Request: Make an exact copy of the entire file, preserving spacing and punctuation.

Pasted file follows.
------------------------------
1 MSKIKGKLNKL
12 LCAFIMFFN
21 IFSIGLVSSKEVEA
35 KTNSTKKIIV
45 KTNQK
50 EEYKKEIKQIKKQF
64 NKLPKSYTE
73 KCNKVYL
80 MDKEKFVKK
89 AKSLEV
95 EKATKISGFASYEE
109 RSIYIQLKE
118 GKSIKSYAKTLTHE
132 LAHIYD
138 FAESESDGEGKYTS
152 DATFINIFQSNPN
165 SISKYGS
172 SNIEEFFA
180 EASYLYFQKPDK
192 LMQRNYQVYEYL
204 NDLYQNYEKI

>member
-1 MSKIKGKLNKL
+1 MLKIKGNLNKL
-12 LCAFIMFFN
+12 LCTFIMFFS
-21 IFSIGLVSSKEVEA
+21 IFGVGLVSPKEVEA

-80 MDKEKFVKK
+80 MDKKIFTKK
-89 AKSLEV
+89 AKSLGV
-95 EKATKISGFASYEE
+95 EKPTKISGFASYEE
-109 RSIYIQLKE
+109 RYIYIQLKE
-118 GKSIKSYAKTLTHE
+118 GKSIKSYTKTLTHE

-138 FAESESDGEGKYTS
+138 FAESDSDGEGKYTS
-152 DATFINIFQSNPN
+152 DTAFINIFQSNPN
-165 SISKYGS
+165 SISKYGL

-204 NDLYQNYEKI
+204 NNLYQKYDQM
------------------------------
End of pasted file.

1 MSKIKGKLNKL
12 LCAFIMFFN
21 IFSIGLVSSKEVEA
35 KTNSTKKIIV
45 KTNQK
50 EEYKKEIKQIKKQF
64 NKLPKSYTE
73 KCNKVYL
80 MDKEKFVKK
89 AKSLEV
95 EKATKISGFASYEE
109 RSIYIQLKE
118 GKSIKSYAKTLTHE
132 LAHIYD
138 FAESESDGEGKYTS
152 DATFINIFQSNPN
165 SISKYGS
172 SNIEEFFA
180 EASYLYFQKPDK
192 LMQRNYQVYEYL
204 NDLYQNYEKI

>member
-1 MSKIKGKLNKL
+1 MLKIKGNLNKL
-12 LCAFIMFFN
+12 LCTFIMFFS
-21 IFSIGLVSSKEVEA
+21 IFGVGLVSPKEVEA

-80 MDKEKFVKK
+80 MDKKIFTKK
-89 AKSLEV
+89 AKSLGV
-95 EKATKISGFASYEE
+95 EKPTKISGFASYEE
-109 RSIYIQLKE
+109 RYIYIQLKE
-118 GKSIKSYAKTLTHE
+118 GKSIKSYTKTLTHE

-138 FAESESDGEGKYTS
+138 FAESDSDGEGKYTS
-152 DATFINIFQSNPN
+152 DTAFINIFQSNPN
-165 SISKYGS
+165 SISKYGL

-204 NDLYQNYEKI
+204 NNLYQKYDQM